In my article, I suggest that indigenous women are among the hardest hit by economic globalization - the expansion of markets, trade liberalization and cheapening of labour - and that globalization represents a multifaceted violence against indigenous women. I consider this with the help of two examples. First, I discuss the largely ignored case of missing and murdered Aboriginal women in Canada and how the interlocking systems of oppression (colonization, patriarchy and capitalism) are further intensified by globalization. Second, I examine the death of a Hopi woman, Private Piestewa, in the context of militarization, history of colonization and globalization. I analyse these examples in an intersectional framework that reveals the links between colonization, patriarchy and capitalism all of which inform the current processes of globalization.

Keywords: global capitalism, indigenous women, US military, violence against women, war on iraq

Topics: Gender, Women, Gendered Power Relations, Patriarchy, Globalization, Indigenous, Military Forces & Armed Groups, Militarization, Race, Sexual Violence Regions: Americas, North America Countries: Canada, United States of America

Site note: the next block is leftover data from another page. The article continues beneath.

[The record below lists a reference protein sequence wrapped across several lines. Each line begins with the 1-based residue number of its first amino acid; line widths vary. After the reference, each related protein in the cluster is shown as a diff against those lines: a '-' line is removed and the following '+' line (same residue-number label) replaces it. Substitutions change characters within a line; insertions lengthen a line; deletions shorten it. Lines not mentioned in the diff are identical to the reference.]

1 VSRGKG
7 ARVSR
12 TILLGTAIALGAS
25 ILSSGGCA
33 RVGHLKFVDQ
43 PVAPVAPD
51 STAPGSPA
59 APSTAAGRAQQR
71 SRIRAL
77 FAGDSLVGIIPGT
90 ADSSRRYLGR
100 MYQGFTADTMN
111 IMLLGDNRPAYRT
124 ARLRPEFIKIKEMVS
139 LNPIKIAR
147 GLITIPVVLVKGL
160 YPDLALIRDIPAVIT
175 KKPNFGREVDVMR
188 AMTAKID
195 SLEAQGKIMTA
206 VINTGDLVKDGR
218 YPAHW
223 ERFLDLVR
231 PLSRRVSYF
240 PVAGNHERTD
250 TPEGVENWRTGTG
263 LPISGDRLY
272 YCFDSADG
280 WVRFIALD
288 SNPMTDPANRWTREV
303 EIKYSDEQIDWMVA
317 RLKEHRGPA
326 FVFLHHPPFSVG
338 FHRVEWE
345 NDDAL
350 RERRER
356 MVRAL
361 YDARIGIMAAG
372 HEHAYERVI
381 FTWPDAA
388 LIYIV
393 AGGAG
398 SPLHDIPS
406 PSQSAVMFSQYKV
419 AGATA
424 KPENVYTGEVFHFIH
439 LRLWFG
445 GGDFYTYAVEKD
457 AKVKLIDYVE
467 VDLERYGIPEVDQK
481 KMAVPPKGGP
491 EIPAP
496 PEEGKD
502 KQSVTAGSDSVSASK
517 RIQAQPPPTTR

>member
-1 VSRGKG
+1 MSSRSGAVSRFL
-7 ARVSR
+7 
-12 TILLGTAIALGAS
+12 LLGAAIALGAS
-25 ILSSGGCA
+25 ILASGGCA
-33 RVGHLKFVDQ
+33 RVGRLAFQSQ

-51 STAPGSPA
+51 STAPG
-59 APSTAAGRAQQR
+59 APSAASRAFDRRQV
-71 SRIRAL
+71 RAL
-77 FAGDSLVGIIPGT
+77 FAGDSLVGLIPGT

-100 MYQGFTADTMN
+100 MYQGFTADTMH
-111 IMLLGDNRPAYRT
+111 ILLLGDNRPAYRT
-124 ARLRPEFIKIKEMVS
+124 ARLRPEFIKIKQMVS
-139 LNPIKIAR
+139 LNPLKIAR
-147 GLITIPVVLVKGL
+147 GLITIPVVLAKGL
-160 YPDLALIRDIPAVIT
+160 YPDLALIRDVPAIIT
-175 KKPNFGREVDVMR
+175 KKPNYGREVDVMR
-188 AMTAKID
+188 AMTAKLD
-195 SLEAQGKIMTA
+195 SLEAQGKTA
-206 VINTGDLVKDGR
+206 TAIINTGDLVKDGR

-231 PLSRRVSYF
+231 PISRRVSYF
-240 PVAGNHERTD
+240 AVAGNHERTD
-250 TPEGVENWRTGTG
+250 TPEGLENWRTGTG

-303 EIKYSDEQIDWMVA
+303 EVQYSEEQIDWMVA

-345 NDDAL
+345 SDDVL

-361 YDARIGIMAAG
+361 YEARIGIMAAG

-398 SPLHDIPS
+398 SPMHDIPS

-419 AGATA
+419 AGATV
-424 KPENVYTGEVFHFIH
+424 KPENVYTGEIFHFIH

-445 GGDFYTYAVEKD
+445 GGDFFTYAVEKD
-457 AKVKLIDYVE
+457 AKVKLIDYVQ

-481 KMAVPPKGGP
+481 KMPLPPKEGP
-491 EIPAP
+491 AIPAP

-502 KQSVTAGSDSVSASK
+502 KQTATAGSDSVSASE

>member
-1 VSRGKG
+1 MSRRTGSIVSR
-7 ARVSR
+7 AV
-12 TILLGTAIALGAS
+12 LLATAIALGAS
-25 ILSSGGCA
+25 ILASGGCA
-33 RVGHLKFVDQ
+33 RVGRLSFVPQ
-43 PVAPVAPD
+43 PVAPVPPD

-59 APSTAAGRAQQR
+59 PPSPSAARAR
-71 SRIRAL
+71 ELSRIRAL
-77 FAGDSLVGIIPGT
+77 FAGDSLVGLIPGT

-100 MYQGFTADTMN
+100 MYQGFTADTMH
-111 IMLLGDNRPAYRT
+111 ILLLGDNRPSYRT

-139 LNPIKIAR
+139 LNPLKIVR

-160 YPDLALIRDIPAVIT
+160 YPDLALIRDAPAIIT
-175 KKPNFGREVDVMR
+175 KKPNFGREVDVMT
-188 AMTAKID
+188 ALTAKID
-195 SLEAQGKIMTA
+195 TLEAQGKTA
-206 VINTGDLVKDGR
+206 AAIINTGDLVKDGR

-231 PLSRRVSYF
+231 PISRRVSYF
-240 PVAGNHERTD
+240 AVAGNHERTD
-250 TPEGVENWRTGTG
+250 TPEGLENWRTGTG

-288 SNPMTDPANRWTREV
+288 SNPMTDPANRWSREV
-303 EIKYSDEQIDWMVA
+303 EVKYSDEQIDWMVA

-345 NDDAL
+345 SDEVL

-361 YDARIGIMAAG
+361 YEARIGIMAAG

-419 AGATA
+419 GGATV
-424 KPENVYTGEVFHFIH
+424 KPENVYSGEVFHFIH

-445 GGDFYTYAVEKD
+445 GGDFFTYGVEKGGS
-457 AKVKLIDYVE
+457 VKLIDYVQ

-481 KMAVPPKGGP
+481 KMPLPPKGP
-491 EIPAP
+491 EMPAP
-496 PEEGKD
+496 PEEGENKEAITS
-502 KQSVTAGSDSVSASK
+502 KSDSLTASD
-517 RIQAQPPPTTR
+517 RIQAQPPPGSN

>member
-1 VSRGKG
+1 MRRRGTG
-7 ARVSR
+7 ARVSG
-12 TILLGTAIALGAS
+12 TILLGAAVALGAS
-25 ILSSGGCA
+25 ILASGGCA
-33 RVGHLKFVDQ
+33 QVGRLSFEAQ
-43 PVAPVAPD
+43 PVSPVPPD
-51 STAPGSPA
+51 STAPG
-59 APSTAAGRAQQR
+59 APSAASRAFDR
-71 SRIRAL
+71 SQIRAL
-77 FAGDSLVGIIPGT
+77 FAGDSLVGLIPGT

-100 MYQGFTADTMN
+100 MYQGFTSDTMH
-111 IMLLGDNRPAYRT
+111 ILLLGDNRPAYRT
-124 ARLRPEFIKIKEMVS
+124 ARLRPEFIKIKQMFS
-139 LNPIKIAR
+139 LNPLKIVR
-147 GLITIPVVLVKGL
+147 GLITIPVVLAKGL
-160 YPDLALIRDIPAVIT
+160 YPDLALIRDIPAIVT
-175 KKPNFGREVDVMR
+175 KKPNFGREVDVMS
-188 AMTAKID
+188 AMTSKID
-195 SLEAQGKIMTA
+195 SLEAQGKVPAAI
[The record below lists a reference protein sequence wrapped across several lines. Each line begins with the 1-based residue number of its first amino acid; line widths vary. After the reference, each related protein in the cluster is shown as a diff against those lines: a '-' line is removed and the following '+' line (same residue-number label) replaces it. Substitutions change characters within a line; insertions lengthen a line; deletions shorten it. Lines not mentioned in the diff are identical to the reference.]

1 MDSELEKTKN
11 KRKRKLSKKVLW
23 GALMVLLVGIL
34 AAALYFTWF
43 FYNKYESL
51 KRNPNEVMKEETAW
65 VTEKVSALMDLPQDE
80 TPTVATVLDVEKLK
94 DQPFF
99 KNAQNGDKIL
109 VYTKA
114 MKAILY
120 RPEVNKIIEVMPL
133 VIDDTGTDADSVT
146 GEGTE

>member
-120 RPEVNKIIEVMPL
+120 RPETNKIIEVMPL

Year: 2008

The ‘Comfort Women’ Issue and the Embedded Culture of Sexual Violence in Contemporary Japan

Citation:

Kazue, Muta. 2016. “The ‘Comfort Women’ Issue and the Embedded Culture of Sexual Violence in Contemporary Japan.” Current Sociology 64 (4): 620–36. 

Author: Muta Kazue

Abstract:

For over two decades, survivors of Japanese military sexual slavery during the Asia-Pacific War, euphemistically called comfort women (ianfu), have been demanding the Japanese government take responsibility for past atrocities to restore their dignity. They have yet to obtain a satisfactory response; indeed, their demands have frequently been met with verbal attacks from the right-wing, including influential politicians. This article seeks to identify and explain some of the reasons why the problem has remained a highly controversial, but stubbornly unresolved issue. It begins by offering a brief history of the issue and then maps out the contemporary controversy. It shows that right-wing attacks should be understood as stemming from a systemic and deeply embedded bifurcation of women in Japanese society that allows the adoration of some women to comfortably coexist with misogyny, powerful rape myths, and a porn culture. These deeply permeate many areas of society, including its courts.